Anger is largely a reaction of tension and hostility that is aroused by frustration, physical restraint, threats, derogatory remarks, unfairness, injustice and/or discrimination. Feelings of anger involve such physical responses as an increase in blood pressure, respiration, heart rate, perspiration and the sudden release of blood sugar all of which serves to put the individual on a “war footing”. Expressions of anger include threats, insults, caustic remarks, swearing, irritability, fighting, and name calling, etc. Those whose anger erupts into aggressively impulsive behavior manifest an explosive disorder. These outbursts can result in serious assaultive behavior or acts of property destruction. The degree of an aggressive expression during an explosive episode is always significantly out of proportion to any provoking or precipitating stressor.

Life History Questionnaire Interview: Self Report Mental Status Psychological Tests
The patient’s anger disorder is measured according to intensity, frequency and duration. In addition, it is very important to determine: Where these episodes occur; Are people threatened or injured; and, Whether property damage occurs.
Anger Disorders are treated as an impulsive disorder All factors in the “arousal process” are thoroughly reviewed Perceptions and Interpretations re-

interpreted Assessing and remolding behavioral styles.

Clients are encouraged to actively participate in determining the direction and outcome of treatment

Progressive Observation (tracking) of Symptom Reduction

A weekly typewritten written summary of the previous therapeutic session is available upon request to each client.


Anxiety is defined as a pervasive feeling of dread, apprehension and impending disaster. These feelings are usually in response to an undefined or unknown threat which in many cases stems from unconscious conflicts, feelings of insecurity or forbidden impulses within ourselves. Because anxiety is characterized by this fear of future misfortune, the body mobilizes itself to meet this potential threat such as an increase in one’s pulse, muscles become tense and breathing becomes faster often observed during a “panic attack.” Long periods of subtle anxiety can leave the individual drained of energy and perpetually tired. Severe anxiety may resemble a panic disorder.

Life History Questionnaire
Interview: Self Report
Mental Status
Psychological Tests (If required)
An assessment regarding the specific features surrounding your anxiety are carefully examined. Some conditions may be the result of situational factors, while others are more profound.

Re-shaping one’s thinking may be useful in order to minimize over reaction. Unrealistic fears are “redefined” within a proper perspective Experience (past or present) may be reframed through utilization of techniques based on CBT (cognitive behavior therapy) and/or systematic desensitization.

Progressive Observation (tracking) of Symptom Reduction.

A weekly type written summary of the previous therapeutic session is available upon request to each client.


Behavior labeled “compulsive” presents serious problems to many individuals. Though society on occasion may regard some variants of compulsive behavior as semi acceptable, (workaholics; perfectionists; micromanagers) individuals who find themselves victim to any type of compulsiveness suffer a type of enslavement that can be highly tortuous. Many compulsive types have a strong irrational, ritualistic and uncontrollable characteristic. Addictive cravings, though not necessarily irrational or ritualistic, nevertheless compel an individual to repetitively seek some form of immediate gratification on a never ending basis. Examples would include gambling, eating, sexual activity, video games, stealing, smoking, etc. These cravings are usually characterized by a physical and/ or a psychological dependency. Compulsive / addictive behavior are predictably repetitive and appear out of the control by the individual. However, they potentially respond well to therapy.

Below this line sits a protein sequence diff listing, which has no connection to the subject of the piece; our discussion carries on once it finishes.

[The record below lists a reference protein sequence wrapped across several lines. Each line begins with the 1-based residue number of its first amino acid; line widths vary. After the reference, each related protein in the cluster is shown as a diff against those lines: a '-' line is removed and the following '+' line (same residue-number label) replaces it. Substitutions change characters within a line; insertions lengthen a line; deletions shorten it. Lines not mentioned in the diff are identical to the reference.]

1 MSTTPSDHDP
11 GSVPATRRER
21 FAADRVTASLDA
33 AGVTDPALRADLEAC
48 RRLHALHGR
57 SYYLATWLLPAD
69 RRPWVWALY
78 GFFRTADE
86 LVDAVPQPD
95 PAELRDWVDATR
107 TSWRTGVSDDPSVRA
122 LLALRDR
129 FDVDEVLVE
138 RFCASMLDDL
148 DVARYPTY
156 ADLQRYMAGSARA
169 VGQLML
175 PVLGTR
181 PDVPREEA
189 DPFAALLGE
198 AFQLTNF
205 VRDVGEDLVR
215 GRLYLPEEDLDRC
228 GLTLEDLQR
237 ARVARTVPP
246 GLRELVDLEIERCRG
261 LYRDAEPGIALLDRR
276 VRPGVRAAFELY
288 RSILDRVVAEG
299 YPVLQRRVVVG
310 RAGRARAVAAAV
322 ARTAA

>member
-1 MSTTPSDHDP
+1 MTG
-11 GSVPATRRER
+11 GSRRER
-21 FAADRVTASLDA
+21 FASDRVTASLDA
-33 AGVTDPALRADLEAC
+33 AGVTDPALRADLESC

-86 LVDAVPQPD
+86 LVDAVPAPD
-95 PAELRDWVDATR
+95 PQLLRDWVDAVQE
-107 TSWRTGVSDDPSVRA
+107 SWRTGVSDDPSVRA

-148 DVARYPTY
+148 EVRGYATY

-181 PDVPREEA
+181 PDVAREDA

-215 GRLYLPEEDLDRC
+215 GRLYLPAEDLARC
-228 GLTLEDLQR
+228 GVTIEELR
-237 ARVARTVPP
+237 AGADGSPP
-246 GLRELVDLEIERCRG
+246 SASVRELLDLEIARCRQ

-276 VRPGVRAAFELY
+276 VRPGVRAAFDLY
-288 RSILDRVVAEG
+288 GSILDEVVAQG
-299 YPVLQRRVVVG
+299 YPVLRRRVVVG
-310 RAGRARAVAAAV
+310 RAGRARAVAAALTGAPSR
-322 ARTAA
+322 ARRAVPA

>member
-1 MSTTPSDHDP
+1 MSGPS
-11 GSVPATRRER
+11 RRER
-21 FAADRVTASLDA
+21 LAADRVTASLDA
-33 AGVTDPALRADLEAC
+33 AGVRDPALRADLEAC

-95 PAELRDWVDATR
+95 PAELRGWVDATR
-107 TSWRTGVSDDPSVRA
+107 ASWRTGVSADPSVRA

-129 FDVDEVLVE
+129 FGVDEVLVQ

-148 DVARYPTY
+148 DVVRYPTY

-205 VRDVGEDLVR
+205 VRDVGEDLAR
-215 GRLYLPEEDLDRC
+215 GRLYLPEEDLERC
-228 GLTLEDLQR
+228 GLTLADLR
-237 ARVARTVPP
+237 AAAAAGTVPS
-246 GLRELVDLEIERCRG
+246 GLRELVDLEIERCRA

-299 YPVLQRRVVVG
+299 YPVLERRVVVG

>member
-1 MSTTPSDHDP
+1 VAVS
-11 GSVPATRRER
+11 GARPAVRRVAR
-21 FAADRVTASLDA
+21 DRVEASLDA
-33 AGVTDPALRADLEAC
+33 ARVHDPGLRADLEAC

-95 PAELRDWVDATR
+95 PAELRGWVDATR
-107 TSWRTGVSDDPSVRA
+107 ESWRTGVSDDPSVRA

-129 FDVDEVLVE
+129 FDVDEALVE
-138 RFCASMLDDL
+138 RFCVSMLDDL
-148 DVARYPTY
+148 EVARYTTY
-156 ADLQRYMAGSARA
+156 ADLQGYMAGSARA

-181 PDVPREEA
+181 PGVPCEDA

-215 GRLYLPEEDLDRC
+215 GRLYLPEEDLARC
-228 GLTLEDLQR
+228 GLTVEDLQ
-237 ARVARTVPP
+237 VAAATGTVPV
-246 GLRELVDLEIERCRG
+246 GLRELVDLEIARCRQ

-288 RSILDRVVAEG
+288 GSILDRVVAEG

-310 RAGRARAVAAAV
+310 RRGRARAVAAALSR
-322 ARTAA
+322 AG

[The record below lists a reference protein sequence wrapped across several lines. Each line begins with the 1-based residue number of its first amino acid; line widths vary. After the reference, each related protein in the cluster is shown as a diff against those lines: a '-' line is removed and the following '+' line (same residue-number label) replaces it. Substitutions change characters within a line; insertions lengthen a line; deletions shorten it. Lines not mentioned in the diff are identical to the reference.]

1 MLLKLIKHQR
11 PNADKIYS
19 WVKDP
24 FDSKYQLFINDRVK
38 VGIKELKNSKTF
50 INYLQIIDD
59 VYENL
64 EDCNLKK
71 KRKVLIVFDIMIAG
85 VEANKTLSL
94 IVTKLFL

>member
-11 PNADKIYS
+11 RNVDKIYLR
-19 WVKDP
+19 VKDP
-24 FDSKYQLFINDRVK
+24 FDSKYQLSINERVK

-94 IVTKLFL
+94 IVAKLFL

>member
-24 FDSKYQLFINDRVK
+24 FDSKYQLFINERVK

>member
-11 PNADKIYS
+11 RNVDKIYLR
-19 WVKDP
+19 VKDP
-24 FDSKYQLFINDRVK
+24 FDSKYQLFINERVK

Life History Questionnaire
Initial interview and Mental Status
Anxiety assessment protocols
Identification of problem behavior re-inforcement
Individuals present their experience as to when problematic behavior began, intensity, cycles and circumstances. A historical graph of incidents and events will be chartered to study possible causes for the inception of dysfunctional cycles.

Anxieties and avoidant behaviors are explored. Patients participate in their own treatment by keeping logs of both thinking and behavior patterns. Behavioral modofication techniques may be employed along with the re-training of cognitive thinking approaches.

Progressive Observation (tracking) of Symptom Reduction.

A weekly type written summary of the previous therapeutic session is available upon request to each client.


Couples experiencing distress in their relationship frequently discover their attempts at resolution are either ineffective or sometimes even exacerbates the situation. Blame starts to be tossed around in “buckets” as to who is most at fault. Continued conflict results in the polarization of opposing positions. One or both of the individual within the couple begins to sense a greater degree of entrapment. Couple distress can become sufficiently intense, leaving partners wondering whether there is a future for their relationship.

Life History Questionnaire
One Joint Session with the couple
Individual Sessions with each partner
Presenting Problem is formulated
It is imperative that partners feel heard and validated while sharing their input with regards to conflicts. In general, the following questions need to be addressed: How distressed is the couple? How committed is this couple to the relationship? What major issues divide the couple? Why are these issues a problem for them? What strengths keep the couple together? What can treatment do to help them?

Partners are encouraged to accept the other partner’s concerns as valid. The second level of recognition is that both parties will need to make significant changes. Partners will need to engage in “unified detachment” where they can step back from the emotional intensity of the problem (blame game) and recognize the dynamics that inflame the problem…thus becoming more objective problem solvers as opposed to the typical self-serving approach. In addition, partners learn greater tolerance towards each others differences. Finally, the couple are trained in listening and communication skills which tends to promote compromise and greater harmony.